Program Introduction & GoalsLeverage Through Negotiation Sales 100 Status Quo Cost of Goods 90 Profit 10
Program Introduction & GoalsLeverage Through Negotiation Sales 105 Concerted Cost of Efforts on Goods 85Negotiation Profit 20
ExerciseNegotiation of a Movie Contract On a scale of 1 to 10 please note your satisfaction level when you finish 1 = dissatisfied 10 = extremely happy 1 5 10 dissatisfied extremely happy
Change Your “Mental Model” of Negotiation Have you ever heard anyone say this? “Negotiation is an inefficient waste of time. Can’t we quit messing around and get to the bottom line?” •Saturn •Winner’s curse •The box or the curtain
Change Your “Mental Model” of Negotiation Change Your “Mental Model” • Completely new focus: Its the experience, not the terms, that will provide satisfaction to the other party. • Dont look at negotiation as a necessary evil. A) Its an opportunity to discover their bottom line. B) And an opportunity to demonstrate the FAIRNESS of your position.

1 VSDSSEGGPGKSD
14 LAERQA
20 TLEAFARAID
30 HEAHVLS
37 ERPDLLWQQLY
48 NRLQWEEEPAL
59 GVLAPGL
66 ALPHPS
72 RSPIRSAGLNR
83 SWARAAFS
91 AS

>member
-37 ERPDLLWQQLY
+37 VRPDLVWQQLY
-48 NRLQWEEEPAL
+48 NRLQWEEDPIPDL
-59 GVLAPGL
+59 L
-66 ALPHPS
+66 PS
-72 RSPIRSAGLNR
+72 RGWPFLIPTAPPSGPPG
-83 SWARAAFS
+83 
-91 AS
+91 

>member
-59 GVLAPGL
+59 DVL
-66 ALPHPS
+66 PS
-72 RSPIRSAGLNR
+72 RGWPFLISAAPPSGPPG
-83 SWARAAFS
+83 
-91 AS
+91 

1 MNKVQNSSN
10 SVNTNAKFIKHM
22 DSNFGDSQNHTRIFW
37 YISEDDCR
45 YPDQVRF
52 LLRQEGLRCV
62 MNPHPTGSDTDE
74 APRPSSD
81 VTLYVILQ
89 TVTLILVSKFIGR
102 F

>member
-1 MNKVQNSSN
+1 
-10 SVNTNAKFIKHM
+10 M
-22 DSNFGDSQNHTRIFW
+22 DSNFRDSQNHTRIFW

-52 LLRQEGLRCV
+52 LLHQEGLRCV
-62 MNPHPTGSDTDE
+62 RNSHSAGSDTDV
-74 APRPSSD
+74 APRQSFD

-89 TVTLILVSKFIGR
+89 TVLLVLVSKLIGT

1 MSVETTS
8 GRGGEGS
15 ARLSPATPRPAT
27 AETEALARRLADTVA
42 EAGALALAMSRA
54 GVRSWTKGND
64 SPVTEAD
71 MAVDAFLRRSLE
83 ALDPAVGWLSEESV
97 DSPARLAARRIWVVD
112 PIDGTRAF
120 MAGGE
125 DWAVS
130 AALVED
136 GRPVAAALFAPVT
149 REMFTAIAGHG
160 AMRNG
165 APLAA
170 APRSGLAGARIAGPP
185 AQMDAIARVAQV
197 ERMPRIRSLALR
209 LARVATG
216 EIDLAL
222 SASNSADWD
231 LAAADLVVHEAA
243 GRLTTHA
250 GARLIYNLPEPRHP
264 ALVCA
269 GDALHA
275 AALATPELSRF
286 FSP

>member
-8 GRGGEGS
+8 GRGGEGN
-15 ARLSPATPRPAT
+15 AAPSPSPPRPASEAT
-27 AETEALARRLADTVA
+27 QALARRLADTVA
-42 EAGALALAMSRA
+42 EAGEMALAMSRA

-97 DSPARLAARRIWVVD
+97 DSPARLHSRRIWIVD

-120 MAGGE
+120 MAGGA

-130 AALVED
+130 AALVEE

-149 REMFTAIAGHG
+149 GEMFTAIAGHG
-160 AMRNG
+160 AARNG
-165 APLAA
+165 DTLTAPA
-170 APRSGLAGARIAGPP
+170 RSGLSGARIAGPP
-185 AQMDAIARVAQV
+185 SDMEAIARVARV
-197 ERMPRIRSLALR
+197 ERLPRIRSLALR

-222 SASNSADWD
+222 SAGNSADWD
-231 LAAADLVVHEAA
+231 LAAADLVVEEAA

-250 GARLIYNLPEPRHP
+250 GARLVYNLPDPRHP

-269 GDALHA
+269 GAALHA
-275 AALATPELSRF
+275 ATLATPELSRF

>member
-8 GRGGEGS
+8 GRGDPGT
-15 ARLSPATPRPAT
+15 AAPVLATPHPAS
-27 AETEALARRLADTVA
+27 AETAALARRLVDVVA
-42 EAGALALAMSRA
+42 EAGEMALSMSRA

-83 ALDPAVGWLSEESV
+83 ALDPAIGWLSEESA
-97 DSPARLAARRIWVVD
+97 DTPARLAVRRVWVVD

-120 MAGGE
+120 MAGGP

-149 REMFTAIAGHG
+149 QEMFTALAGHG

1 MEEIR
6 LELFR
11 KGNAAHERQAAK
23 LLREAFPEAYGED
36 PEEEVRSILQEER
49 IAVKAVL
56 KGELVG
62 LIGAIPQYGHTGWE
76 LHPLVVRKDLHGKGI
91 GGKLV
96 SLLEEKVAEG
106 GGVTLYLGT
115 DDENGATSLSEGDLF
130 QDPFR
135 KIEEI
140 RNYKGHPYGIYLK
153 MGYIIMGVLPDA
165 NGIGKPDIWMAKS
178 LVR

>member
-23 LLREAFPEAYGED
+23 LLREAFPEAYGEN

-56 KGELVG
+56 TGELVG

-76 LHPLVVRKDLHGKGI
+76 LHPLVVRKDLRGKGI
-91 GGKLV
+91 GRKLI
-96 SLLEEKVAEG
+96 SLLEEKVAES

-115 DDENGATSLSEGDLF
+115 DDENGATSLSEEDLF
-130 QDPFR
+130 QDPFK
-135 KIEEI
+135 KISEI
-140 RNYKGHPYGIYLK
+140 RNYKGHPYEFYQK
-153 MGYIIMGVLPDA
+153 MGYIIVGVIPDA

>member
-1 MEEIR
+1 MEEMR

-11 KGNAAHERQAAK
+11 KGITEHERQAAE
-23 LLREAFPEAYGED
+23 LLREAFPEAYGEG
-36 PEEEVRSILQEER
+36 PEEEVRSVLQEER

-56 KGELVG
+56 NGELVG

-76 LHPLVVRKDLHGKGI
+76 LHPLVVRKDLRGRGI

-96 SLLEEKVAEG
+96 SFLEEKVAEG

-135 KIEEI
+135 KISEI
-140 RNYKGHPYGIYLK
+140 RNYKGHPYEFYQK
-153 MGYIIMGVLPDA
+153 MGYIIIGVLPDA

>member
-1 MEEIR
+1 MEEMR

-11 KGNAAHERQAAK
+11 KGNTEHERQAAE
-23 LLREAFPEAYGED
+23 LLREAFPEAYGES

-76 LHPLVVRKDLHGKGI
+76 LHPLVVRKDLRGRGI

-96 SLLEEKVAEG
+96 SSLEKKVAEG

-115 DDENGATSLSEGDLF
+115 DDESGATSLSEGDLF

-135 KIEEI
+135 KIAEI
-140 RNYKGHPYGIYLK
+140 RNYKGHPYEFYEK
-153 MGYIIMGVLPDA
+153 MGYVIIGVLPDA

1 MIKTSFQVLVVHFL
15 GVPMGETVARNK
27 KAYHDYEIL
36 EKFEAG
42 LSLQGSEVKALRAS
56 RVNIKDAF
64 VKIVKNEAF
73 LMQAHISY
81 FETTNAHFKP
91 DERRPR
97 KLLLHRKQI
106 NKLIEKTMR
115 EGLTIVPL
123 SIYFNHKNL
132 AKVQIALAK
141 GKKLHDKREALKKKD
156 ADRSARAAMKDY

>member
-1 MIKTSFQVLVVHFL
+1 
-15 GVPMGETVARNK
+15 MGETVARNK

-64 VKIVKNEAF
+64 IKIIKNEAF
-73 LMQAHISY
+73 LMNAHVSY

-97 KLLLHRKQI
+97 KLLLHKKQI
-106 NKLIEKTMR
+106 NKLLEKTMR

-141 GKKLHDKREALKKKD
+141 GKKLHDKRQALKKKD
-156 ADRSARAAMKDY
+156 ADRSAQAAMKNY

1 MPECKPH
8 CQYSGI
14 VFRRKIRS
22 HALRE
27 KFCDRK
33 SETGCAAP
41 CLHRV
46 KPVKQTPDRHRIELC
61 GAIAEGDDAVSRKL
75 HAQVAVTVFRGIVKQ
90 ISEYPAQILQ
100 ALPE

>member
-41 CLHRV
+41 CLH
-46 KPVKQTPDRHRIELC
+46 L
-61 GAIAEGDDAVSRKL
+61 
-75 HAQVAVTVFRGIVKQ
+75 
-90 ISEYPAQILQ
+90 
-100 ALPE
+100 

Change Your “Mental Model” of Negotiation Which provides more satisfaction? A) a bad deal mistakenly considered to be a good deal. B) a good deal mistakenly considered to be a bad deal.
Program Introduction & GoalsWhat Does it Mean to “Win?” The Bargaining Area $200,000 $215,000 $235,000 $250,000 Buyer Seller Bargaining Area
What matters most? Which of these factors are most highly correlated with successful negotiation outcomes? • Bargaining power • Aspiration level • Skill of the negotiator
High AspirationsResearch on Aspiration Level • High aspirants beat low aspirants without regard to skill or power. • Skilled negotiators without power lowered their aspirations.